"The Teelin Petronella" ~ Con Cassidy & Dermot McLaughlin
This is marvelous, and I love this Donegal take on an old Scottish tune, Petronella. ‘Country Dances’ like Petronella were danced and played for all over Eire, but survived in memory and practice, with some exceptions, longer in the North, undoubtedly in part due to the strong Scottish influence, the constant movement of people to and from Scotland. This transcription is based on the duet playing of Con Cassidy & Dermot McLaughlin, which is there to be enjoyed as track 33 of the recently released CD "Con Cassidy: Traditional Fiddle Music from Donegal", highly recommended…as is this tune and the old fashioned joy of playing it octaves…
Here are the notes for this one track, to tempt you to lay your money down and purchase this wonderful result of hard work and respect for the musician and the fiddle traditions of Donegal ~ order it now!!!
33. Lancer (No!, not a ‘Lancer’, there are some few minor problems with the notes) Petronella duet with Dermot McLaughlin
The Petronella was danced by couples and although it seems to be obsolte now in Donegal, it still survives in the contra dance repertory in the USA (& Scotland & beyond!) and is likely to be of Scottish origin (!). Structurally speaking the tune appears to be similar to a simple single reel (NO!) and in this respect is similar to polkas (closer) and other 2/4 tunes used in the Lancers (fair, but it is not a Lancers tune). Con said that he remembered playing it at the house dances long ago and that it was a very suitable tune for octave playing.
"Petronella" ~ other family members
"Whitehaven Volunteers" ~ another tune that fits the dance
Key signature: G Major
Submitted on July 16th 2007 by ceolachan.
"Petronella" the dance ~
You’ll also find dance descriptions, etc., in the ‘Comments’ for tune #1083, "Petronella"…
"The Teelin Petronella"
As Ceolachan has suggested to me, this would play wonderfully for dancers as a fiddle/cello duet, the cello playing a full octave below the fiddle, which a viola can’t do in this tune, and I doubt an octave fiddle would have the right sort of power for dancing. I must try it.
(Lazyhound is wearing his cellist’s hat on this occasion.)
Swing or straight?
I was wondering how this was played on the cited recording and how folks like playing the rhythm. Sounds nice with a swing to me…
Good tune ‘c’ but I’m going to transpose it to ‘D’ for my own playing and to make it more recorder/ahistle friendly but must admit that ‘G’ does give oportunity for some nice deep, low-note playing, contrasting with the higher pitch. Better that way with strings I presume therefore.
Swing? ~ YES!!! ~ 😎
muspc, you will know by now my love for swing…
Yes, it goes nicely with swing, as do the relatives.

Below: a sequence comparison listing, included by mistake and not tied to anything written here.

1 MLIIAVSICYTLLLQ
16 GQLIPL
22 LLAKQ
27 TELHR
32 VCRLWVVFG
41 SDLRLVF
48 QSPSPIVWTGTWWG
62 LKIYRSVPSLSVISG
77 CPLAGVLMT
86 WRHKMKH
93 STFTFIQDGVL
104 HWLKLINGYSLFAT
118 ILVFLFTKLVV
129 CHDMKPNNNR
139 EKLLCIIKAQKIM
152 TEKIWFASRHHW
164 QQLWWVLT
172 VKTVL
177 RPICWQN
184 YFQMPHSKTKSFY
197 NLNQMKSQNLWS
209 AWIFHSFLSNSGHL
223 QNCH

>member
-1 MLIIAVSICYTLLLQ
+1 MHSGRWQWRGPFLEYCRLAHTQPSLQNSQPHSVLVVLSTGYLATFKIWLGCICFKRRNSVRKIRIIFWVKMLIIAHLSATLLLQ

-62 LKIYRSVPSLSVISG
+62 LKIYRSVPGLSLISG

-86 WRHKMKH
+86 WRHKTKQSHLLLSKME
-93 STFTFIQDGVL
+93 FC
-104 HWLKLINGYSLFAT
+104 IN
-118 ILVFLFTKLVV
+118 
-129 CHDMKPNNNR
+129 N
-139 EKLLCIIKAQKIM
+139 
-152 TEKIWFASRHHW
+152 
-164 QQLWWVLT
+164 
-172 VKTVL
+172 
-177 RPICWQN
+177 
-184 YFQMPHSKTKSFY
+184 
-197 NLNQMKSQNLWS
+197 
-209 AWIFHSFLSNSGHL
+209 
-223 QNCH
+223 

Also ‘yes!’, and I should have transcribed it that way, as I usually do, since to my swing sensitive and inclinded senses they are tending to swing it, and here it is in D following hetty’s lean, and as may suit others, with the swing notated this time ~
T: The Teelin Petronella
K: D Major
F2 A2 E2 A2 | D2 E>F D2 F>A | d/e/d c>d e2 d>e | f2 d2 A2 G2 |
F2 A2 E2 A2 | D2 E>F D2 F>A | d/e/d c>d e2 d>e |1 f2 d2 d>BA>G :|2 f2 d2 d>AF>G ||
A2 f2 A2 f2 | A2 f2 f>ed>c | B2 g2 B2 c>d | e>dc>B A>GF>G |
A2 f2 A2 f2 | A2 f2 f>ed>c | B2 g2 B2 c>d |1 e>dc>e d2 F>G :|2 e>dc>e d2 ||
But, it could be played either way, with or without swing, as happens with the usual tune for ‘Petronella’…
Teal in Petrol, Fella
In your quote from the liner notes:
… Structurally speaking the tune appears to be similar to a simple single reel (NO!) and in this respect is similar to polkas (closer) and other 2/4 tunes…
I’m guessing by single reel they’re referring not to a standard reel played ABAB, but to tunes like Ger the Rigger (https://thesession.org/tunes/1367)
And check out the discussion here
for some more info (and disinfo).
My feeling is that a single reel of this type is a hornpipey polka sort of thing, which this Teelin Petronella could convincingly be said to be. Or a barndance or whatever. 😉
Whew! is right Patrick, and I’m having a lauging fit. Thanks, now I think I’ll go down some cider… 😀
Poor deluded bobbi, but he’s gone away happy, what else could you ask, eh? I had a laugh there too, the ping-pong of it all, and they were having a hell of a time figuring out they were playing two different games simultaneously…
As I’ve said before along this line, such tunes are, or were, sometimes notated as 2/4 ~
K: D Major
FA EA | DE/F/ DF/A/ | ~
But it really doesn’t do justice in some instances, like here, and my choice is as given, to do the transcription as 4/4, which personally I think fits the character of the tune better, and allows me to notate some ways with it more easily, including swing, which I’ve only given in the D transcription…
Oh yeah, the cidre… 🙂